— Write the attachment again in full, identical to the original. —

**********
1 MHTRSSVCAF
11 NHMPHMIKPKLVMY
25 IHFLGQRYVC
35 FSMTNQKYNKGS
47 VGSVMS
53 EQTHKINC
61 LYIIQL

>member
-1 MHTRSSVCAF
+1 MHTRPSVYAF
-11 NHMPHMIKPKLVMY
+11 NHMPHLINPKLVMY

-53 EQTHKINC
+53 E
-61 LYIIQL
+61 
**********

1 MHTRSSVCAF
11 NHMPHMIKPKLVMY
25 IHFLGQRYVC
35 FSMTNQKYNKGS
47 VGSVMS
53 EQTHKINC
61 LYIIQL

>member
-1 MHTRSSVCAF
+1 MHTRPSVYAF
-11 NHMPHMIKPKLVMY
+11 NHMPHLINPKLVMY

-53 EQTHKINC
+53 E
-61 LYIIQL
+61 